2. The “Out” part of “Singled Out” relates to my experience of sexual orientation and my desire to bring this part of my life into the light: to ‘come out.’ Like most gay people, I’ve spent much of my life in hiding for fear of how people would treat me if they knew I was attracted to guys. Fear and shame is no way to live, especially for the Christian for whom ‘there is now no condemnation’ and whose reality is that ‘perfect love casts out fear.’ This blog is a reflection of my resolve to live more openly and break down the secrets that once made me afraid to be known by others.
  3. “Singled Out” is a phrase that resonates with me as a gay person who has spent most of my life feeling uniquely set apart from the people around me. Being openly gay in an evangelical church makes me something of a unicorn, and being a celibate Christian in the LQBTIQ+ population makes me a minority within a minority. I’m starting to feel more like I belong, but the sense of being different still lingers–and I think that’s a beautiful part of the story that I want to share here.
  4. Finally, “Singled Out” is also a beautiful description of how God has specially chosen his people as adopted sons and daughters to be loved and held for eternity. At the core of my identity is my relationship to my heavenly father who says, “You did not choose me, but I chose you and appointed you so that you might go and bear fruit—fruit that will last—and so that whatever you ask in my name the Father will give you.” (John 15:16)

“Praise be to the God and Father of our Lord Jesus Christ, who has blessed us in the heavenly realms with every spiritual blessing in Christ. For he chose us in him before the creation of the world to be holy and blameless in his sight. In love he predestined us for adoption to sonship through Jesus Christ, in accordance with his pleasure and will.” Ephesians 1:3-5

Comments Policy

I’d love to hear from you! Don’t be a stranger. Please feel free to drop a comment and let me know your thoughts, or share some stories of your own. As you do this, please keep the following in mind:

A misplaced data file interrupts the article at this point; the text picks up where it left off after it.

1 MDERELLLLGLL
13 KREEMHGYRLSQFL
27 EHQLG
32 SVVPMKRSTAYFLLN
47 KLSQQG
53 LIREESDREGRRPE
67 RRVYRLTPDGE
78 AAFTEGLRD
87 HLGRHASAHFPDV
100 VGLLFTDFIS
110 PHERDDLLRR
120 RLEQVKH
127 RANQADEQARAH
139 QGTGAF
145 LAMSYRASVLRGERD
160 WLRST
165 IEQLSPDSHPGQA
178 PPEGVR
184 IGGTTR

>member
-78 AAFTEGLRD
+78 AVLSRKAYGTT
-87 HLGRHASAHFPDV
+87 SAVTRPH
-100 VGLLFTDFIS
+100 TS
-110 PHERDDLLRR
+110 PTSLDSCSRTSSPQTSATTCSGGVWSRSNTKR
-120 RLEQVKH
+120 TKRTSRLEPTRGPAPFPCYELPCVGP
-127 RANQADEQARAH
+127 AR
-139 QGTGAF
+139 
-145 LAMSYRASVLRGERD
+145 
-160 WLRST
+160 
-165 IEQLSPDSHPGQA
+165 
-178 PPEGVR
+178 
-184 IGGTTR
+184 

• Speak to others the same way you would want them to speak to you: with respect, love, and sensitivity.
  • Stay on topic by responding to actual content published here.
  • Remember that on the other end of what you write is a real person with real feelings. Sometimes challenging conversations are appropriate, but please only say things the way you would say them in person. If it’s hard to convey the appropriate amount of sensitivity and compassion through written text, consider refraining from commenting at all.
  • If people have replied to your comment, please don’t delete it later. This helps keep us accountable for what we say. If someone has changed your mind and you no longer agree with your original comment, then acknowledge this in your replies. What we want to avoid is people posting provocative comments, getting called out for it, and then erasing any trace of the discussion as a way of shirking responsibility. If you’re not sure you’re confident enough to stand by the comment, don’t post it.
  • Anonymous commenting is allowed here because I understand that many of the issues being discussed are quite personal, and some people will want to engage in conversations without risking their privacy. Please respect each other’s privacy and don’t abuse the anonymity.

I reserve the right to delete any comments submitted to the blog. Some examples of what may be deemed inappropriate include:

  • Comments deemed to be spam or solely promotional in nature. Including a link to relevant content is permitted, but comments should be relevant to the post topic.
  • Comments including profanity.
  • Comments containing language or concepts that could be deemed offensive. Note this may include abusive, threatening, pornographic, offensive, misleading or libelous language.
  • Comments that attack an individual directly.
  • Comments that harass other posters.

This comments policy is subject to change at my discretion. If you have questions or concerns, please contact me here.